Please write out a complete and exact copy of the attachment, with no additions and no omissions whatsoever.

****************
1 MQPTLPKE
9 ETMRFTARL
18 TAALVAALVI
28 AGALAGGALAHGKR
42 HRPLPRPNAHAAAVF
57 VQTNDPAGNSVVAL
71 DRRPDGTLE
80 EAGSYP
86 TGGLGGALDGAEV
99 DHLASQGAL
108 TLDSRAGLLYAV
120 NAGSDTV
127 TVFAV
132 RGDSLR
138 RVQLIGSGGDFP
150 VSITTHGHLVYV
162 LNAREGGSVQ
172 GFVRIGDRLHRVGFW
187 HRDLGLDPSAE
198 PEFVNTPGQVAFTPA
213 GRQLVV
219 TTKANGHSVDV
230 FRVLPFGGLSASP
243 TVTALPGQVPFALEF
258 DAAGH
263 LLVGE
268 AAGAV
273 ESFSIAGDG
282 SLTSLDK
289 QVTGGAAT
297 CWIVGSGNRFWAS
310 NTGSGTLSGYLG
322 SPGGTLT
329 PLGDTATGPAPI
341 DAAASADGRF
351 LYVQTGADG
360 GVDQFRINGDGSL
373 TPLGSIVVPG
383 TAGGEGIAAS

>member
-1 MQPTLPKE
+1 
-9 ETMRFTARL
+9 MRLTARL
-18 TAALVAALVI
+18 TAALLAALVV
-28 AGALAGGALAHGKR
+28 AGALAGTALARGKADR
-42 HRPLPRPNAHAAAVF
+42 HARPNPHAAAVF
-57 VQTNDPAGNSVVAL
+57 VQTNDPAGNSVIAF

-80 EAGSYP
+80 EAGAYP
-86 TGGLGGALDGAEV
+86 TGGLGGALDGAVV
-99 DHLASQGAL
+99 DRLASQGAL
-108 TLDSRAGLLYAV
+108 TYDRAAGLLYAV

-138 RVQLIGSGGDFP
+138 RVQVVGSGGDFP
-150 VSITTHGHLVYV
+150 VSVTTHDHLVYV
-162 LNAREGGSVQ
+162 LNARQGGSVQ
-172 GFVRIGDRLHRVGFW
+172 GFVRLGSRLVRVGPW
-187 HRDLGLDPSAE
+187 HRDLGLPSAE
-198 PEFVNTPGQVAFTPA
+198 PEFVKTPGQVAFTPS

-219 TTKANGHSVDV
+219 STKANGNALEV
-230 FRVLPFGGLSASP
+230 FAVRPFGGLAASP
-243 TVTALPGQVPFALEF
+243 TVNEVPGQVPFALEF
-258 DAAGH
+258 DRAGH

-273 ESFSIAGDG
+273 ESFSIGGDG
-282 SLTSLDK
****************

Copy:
1 MQPTLPKE
9 ETMRFTARL
18 TAALVAALVI
28 AGALAGGALAHGKR
42 HRPLPRPNAHAAAVF
57 VQTNDPAGNSVVAL
71 DRRPDGTLE
80 EAGSYP
86 TGGLGGALDGAEV
99 DHLASQGAL
108 TLDSRAGLLYAV
120 NAGSDTV
127 TVFAV
132 RGDSLR
138 RVQLIGSGGDFP
150 VSITTHGHLVYV
162 LNAREGGSVQ
172 GFVRIGDRLHRVGFW
187 HRDLGLDPSAE
198 PEFVNTPGQVAFTPA
213 GRQLVV
219 TTKANGHSVDV
230 FRVLPFGGLSASP
243 TVTALPGQVPFALEF
258 DAAGH
263 LLVGE
268 AAGAV
273 ESFSIAGDG
282 SLTSLDK
289 QVTGGAAT
297 CWIVGSGNRFWAS
310 NTGSGTLSGYLG
322 SPGGTLT
329 PLGDTATGPAPI
341 DAAASADGRF
351 LYVQTGADG
360 GVDQFRINGDGSL
373 TPLGSIVVPG
383 TAGGEGIAAS

>member
-1 MQPTLPKE
+1 
-9 ETMRFTARL
+9 MRLTARL
-18 TAALVAALVI
+18 TAALLAALVV
-28 AGALAGGALAHGKR
+28 AGALAGTALARGKADR
-42 HRPLPRPNAHAAAVF
+42 HARPNPHAAAVF
-57 VQTNDPAGNSVVAL
+57 VQTNDPAGNSVIAF

-80 EAGSYP
+80 EAGAYP
-86 TGGLGGALDGAEV
+86 TGGLGGALDGAVV
-99 DHLASQGAL
+99 DRLASQGAL
-108 TLDSRAGLLYAV
+108 TYDRAAGLLYAV

-138 RVQLIGSGGDFP
+138 RVQVVGSGGDFP
-150 VSITTHGHLVYV
+150 VSVTTHDHLVYV
-162 LNAREGGSVQ
+162 LNARQGGSVQ
-172 GFVRIGDRLHRVGFW
+172 GFVRLGSRLVRVGPW
-187 HRDLGLDPSAE
+187 HRDLGLPSAE
-198 PEFVNTPGQVAFTPA
+198 PEFVKTPGQVAFTPS

-219 TTKANGHSVDV
+219 STKANGNALEV
-230 FRVLPFGGLSASP
+230 FAVRPFGGLAASP
-243 TVTALPGQVPFALEF
+243 TVNEVPGQVPFALEF
-258 DAAGH
+258 DRAGH

-273 ESFSIAGDG
+273 ESFSIGGDG
-282 SLTSLDK